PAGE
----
Publishers must explore transmedia approaches to engage children whose lives revolve increasingly around gaming, online communities and social networking, The Bookseller's annual children's conference, sponsored by Huzutech and Dubit Research, heard last week (29th September).
Jeff Norton of Awesome Media & Entertainment urged delegates at the event, held at the British Library, to "think not about platforms, but audiences". Peter Robinson of cross-media research company Dubit Research said: "Kids expect a presence for a story across platforms. There are so many ways that kids can consume a story."
Egmont m.d. Cathy Poplak said BZRK—the company's first experiment with transmedia, which has seen a young adult thriller series launch as a cross-platform project, beginning with an alternate reality game and social networking—has had 87,000 visitors to website www.gobzrk.com since its September launch.
"In the industry we want to turn children on to the joy of reading. I still believe in the universal appeal of a good story, but have to accept that some children can't see the story for the book," Poplak said. However, she stressed the need to remain grounded in the storytelling basics publishers know best, with BZRK's plotline and characters created by "practised, professional" writer Michael Grant, working in a traditional relationship with his editor.
Andrew Piller of new media production company FMX Fremantle described the art of telling stories in the digital space as a "creative model which is the future of storytelling". Online teen dramas like "Freak" and the forthcoming "Threads" include a linear story told by online video content, boosted by non-linear backstory content such as blogs and webcam footage, plus interactivity allowing the audience to get involved by becoming extras in the TV filming or providing music for the soundtrack. Money is made through commercial partnerships with the likes of Tampax, with a "loyal audience ready to follow us to branded microsites", Piller said.
FMX Fremantle, with Sorted Ltd, is also responsible for Sorted, the online "cooking community" set up across YouTube, Facebook, Twitter and its own site, which offers the 15–30 demographic an "immersive entertainment experience" and now has 80,000 subscribers in the UK. Sorted recently signed a book deal with Michael Joseph for 2012.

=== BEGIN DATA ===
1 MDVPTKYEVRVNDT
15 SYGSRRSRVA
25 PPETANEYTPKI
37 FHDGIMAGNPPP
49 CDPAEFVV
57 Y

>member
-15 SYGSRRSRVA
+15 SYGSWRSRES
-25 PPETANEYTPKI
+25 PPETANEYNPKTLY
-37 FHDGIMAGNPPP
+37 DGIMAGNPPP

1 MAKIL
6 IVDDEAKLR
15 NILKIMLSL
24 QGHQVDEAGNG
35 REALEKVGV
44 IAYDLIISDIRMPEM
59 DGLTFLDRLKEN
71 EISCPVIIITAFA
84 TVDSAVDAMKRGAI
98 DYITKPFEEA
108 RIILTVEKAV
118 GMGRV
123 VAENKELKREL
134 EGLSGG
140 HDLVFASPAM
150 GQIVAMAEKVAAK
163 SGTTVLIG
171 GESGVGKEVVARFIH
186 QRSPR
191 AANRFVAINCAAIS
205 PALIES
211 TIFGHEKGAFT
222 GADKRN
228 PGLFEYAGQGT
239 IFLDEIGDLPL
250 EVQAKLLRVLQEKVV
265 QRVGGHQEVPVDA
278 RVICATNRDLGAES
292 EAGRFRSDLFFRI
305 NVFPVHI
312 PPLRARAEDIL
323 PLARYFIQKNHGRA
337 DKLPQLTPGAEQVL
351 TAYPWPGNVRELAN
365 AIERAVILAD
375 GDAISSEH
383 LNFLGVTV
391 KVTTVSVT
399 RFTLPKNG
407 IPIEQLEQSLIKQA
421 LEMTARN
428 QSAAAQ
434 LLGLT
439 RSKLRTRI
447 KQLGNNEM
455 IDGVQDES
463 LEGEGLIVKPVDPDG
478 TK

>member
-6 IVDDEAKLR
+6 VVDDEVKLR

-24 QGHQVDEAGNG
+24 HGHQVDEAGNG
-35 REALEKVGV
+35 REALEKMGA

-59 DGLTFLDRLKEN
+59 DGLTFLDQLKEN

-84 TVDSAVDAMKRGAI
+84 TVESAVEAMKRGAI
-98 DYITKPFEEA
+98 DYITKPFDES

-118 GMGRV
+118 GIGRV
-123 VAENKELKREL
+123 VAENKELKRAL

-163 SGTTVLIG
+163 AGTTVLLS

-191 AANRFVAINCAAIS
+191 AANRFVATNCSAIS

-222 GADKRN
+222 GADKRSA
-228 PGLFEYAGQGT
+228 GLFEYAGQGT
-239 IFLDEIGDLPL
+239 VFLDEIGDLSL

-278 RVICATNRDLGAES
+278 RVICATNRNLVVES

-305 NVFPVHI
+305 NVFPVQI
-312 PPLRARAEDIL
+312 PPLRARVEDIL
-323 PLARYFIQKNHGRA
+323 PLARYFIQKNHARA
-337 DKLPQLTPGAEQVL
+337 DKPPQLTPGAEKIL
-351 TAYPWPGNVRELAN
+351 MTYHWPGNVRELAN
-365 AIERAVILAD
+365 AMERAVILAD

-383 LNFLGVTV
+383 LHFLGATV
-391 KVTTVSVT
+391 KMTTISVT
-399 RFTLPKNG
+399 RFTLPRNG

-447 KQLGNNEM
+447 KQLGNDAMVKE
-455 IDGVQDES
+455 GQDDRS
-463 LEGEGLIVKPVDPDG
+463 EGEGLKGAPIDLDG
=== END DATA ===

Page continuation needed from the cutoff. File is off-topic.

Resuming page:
Eric Huang, Penguin's publishing director for media and licensing, said virtual world websites had great potential for publishers, with Penguin selling over three-quarters of a million Moshi Monsters books thus far. "It's great for publishers, because it's much more personal than film or TV," he said.
However, Graeme Harvey of social gaming platform Huzutech gave delegates a reality check on the potential costs of creating a bespoke virtual world, such as that for Scholastic's newly launched Horrible Histories. The site has totted up 15,000 registered users in its first month and Harvey said existing intellectual property could be "rejuvenated to generate new revenue streams and new audiences" through such a development. He revealed a potential price tag of over £200,000 to create such a site, with ongoing costs for community moderation and development to keep users engaged.
Meanwhile book2look's Ralph Möllers presented his low-cost web marketing widget, designed as a digital wrap for all the information consumers need for an e-book.
- Templar unveiled an iPad game app for Monsterologies in partnership with US game developer Nukotoys. Each set of collectable physical cards, every one featuring a different monster, can be tapped onto the iPad screen. The tap brings the monster on the card instantly to life, and tapping a second card means a further monster appears on screen and the two can compete with one another. Children work their way up in the Monsterology game through the competition. Doug Penman, Nukotoys joint c.e.o., said: "Kids move between media. You have to remove the barriers, and the ‘tap' of the card is easy." The app, which provoked an exceptionally positive reaction from conference delegates, is due for launch in February 2012.
- Games and social media are increasingly influencing how children form their identity, with the potential to create an alternate self through an avatar proving to be an "incredibly creative process", Dr Barbie Clarke of child development consultancy Family, Kids & Youth told the conference. Clarke said children were adopting different genders or different countries of origin for their avatars. Children are also more willing than adults to use one screen for everything in their transmedia experience, she said. But she warned it was "normal" for teens to possess two Facebook sites, one "official" one which family was allowed to view, and a second for their inner circle of friends.
- Tamara Littleton, c.e.o. of eModeration, warned that brands have a duty of care to protect children by moderating online sites. "Kids all have phones and access to computers in their bedrooms so publishers have a responsibility to provide a safe environment," she said. Littleton said that while grooming by adults was rare within her professional experience, children regularly have to be prevented from posting their contact details online, and there are "lots" of instances of bullying and self-harm issues, she said. Littleton recommended filters and visible community management for Facebook pages, warning that children often gave away personal information when trying to contact celebrities and authors.